I have used the strategy I am about to outline in the past and will continue to use it moving forward. The reason being, it’s universal no matter what areas of our lives we wish to improve.
It is a general system that works no matter what weakness you plug in.
But there’s another reason I will continue to use this strategy.
I believe that personal progress is a lifelong journey, one we should all continually be on.
There is never going to be a point where I say, “I have no weaknesses.”
That’s just not how it works as a human being.
Areas will always show their faces, helping us to identify new aspects of ourselves that require attention.
So view this strategy as a tool you will be able to use moving forward.
With it, you gain an incredible power to transform any weakness you find into a strength.
Step 1: Identify Your Main Weaknesses
Without the understanding of what areas of your life tend to be weaknesses, there is no hope of you improving them
So, the first step is going to be an introspective process of examining yourself objectively.
The reason I say objectively is that we do not want to have this step backfire on us
If we aren’t careful, scanning our lives to find weaknesses can result in a dramatic decrease in self-worth and self-confidence.
It is vital you set aside some time to perform this work.
Prepare yourself for what’s about to happen, and remind yourself that identifying weaknesses is not meant to tear you down.
Quite the opposite actually.
The reason you are locating such areas is to provide yourself with much needed information to make progress moving forward.
Something that helps me a lot when performing this type of work is pretending as though I’m analyzing someone else.
By doing so, I force myself to take an objective view, allowing me to truly uncover my weaknesses without beating myself up in the process.
Step 2: Perform A Deep Dive
Now that you have your main weaknesses identified, it’s time to dig deeper.
You want to really get to the nitty gritty of what causes that area to be a weakness.
What is it about the activity or aspect of yourself that is truly the reason you’ve identified it as a weakness?
For example, when seeking to turn public speaking from a weakness into a strength, there were deeper challenges that needed to be addressed.
One such challenge was social anxiety.
I had developed to the point where social interactions resulted in intense feelings of insecurity
In such a state, speaking publicly was not very likely.
So, working through the social anxiety became a top priority.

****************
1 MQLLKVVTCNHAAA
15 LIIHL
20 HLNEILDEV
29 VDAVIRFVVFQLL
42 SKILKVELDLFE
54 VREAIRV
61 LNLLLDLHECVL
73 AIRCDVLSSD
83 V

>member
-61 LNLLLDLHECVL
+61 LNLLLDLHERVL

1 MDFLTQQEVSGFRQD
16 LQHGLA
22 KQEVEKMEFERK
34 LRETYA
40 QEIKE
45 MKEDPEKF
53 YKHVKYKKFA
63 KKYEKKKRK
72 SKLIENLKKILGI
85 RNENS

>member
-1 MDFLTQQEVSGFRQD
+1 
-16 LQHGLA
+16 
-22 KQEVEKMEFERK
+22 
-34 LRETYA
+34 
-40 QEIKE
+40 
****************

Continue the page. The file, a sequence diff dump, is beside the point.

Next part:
Something else I realized during my deep dive was that holding a piece of paper to read off of really increased my anxiety.
The reason for this was an experience I had in college when I had to present something in front of the class.
I won’t go into the details, but what happened was, I stood in front of the class, holding a piece of paper, and my hands were trembling so much that you could hear and see the paper waving while I was speaking.
So, I knew I wanted to memorize whatever I was going to say when public speaking.
For yourself, sit down with your weaknesses and work to get to the bottom of what truly causes the weakness to be described as such.
“You want to really get to the nitty gritty of what causes that area to be a weakness. What is it about the activity or aspect of yourself that is truly the reason you’ve identified it as a weakness?”
Step 3: Put Together an Action Plan
You’ve now come to the point where looking into the past will be of little help any further.
It’s time to turn your sights onto the future, asking yourself, “What steps need to be taken in order to turn this weakness into a strength?”
There are tons of different strategies you can use, tools and techniques you can employ, and so on. But one truth remains constant no matter what weakness you are working through or what tools you use:
You must put forth consistent, deliberate effort!
Nothing is going to change without you putting in the work to make it happen.
There is a reason the weakness is a weakness right now and not a strength.
You haven’t given it the focus required to become skilled in that area.
If your goal is to transform it into a strength, focused work is a requirement.
Craft a plan of action for yourself that you can realistically follow.
Don’t overwhelm yourself, though.
Be sure the plan you create is something you can stick to.
There is little point in working for eight hours a day on a skill for three days, only to quit due to burnout.
Fifteen minutes a day over the course of weeks and months will produce incredible results!
Take your weaknesses, outline an action plan that will turn them into strengths, and get to work.
Step 4: Attack Limiting Beliefs
With the new plan you have in place, you are putting forth the necessary physical work to turn your weaknesses into strengths.
However, there is another aspect you must pay attention to along the way.
Right now, there are beliefs you hold towards yourself.
These have become ingrained in your mind throughout the years.
For myself, a major belief I held (and still struggle with) was seeing myself as a shy and anxious person.